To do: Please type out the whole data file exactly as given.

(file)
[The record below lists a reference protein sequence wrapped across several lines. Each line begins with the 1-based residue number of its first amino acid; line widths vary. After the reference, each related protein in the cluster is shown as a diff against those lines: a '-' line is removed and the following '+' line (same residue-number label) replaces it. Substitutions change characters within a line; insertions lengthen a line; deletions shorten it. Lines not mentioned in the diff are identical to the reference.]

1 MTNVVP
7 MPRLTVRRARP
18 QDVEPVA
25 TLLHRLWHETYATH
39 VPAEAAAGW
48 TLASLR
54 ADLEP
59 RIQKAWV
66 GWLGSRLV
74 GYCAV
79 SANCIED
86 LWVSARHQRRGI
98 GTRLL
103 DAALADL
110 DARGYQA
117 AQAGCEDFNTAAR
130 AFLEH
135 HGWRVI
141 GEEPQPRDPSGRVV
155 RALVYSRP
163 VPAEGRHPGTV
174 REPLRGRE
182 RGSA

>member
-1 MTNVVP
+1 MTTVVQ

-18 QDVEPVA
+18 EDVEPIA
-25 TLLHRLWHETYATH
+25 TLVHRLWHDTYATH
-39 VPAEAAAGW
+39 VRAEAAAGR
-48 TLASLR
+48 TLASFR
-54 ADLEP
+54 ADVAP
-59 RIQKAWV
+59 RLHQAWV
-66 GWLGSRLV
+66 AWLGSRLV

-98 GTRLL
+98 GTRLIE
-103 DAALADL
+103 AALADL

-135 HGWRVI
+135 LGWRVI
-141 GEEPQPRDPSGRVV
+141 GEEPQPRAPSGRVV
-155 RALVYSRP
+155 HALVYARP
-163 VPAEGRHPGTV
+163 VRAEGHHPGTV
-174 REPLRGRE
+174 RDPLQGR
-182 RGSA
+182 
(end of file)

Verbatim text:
[The record below lists a reference protein sequence wrapped across several lines. Each line begins with the 1-based residue number of its first amino acid; line widths vary. After the reference, each related protein in the cluster is shown as a diff against those lines: a '-' line is removed and the following '+' line (same residue-number label) replaces it. Substitutions change characters within a line; insertions lengthen a line; deletions shorten it. Lines not mentioned in the diff are identical to the reference.]

1 MTNVVP
7 MPRLTVRRARP
18 QDVEPVA
25 TLLHRLWHETYATH
39 VPAEAAAGW
48 TLASLR
54 ADLEP
59 RIQKAWV
66 GWLGSRLV
74 GYCAV
79 SANCIED
86 LWVSARHQRRGI
98 GTRLL
103 DAALADL
110 DARGYQA
117 AQAGCEDFNTAAR
130 AFLEH
135 HGWRVI
141 GEEPQPRDPSGRVV
155 RALVYSRP
163 VPAEGRHPGTV
174 REPLRGRE
182 RGSA

>member
-1 MTNVVP
+1 MTTVVQ

-18 QDVEPVA
+18 EDVEPIA
-25 TLLHRLWHETYATH
+25 TLVHRLWHDTYATH
-39 VPAEAAAGW
+39 VRAEAAAGR
-48 TLASLR
+48 TLASFR
-54 ADLEP
+54 ADVAP
-59 RIQKAWV
+59 RLHQAWV
-66 GWLGSRLV
+66 AWLGSRLV

-98 GTRLL
+98 GTRLIE
-103 DAALADL
+103 AALADL

-135 HGWRVI
+135 LGWRVI
-141 GEEPQPRDPSGRVV
+141 GEEPQPRAPSGRVV
-155 RALVYSRP
+155 HALVYARP
-163 VPAEGRHPGTV
+163 VRAEGHHPGTV
-174 REPLRGRE
+174 RDPLQGR
-182 RGSA
+182 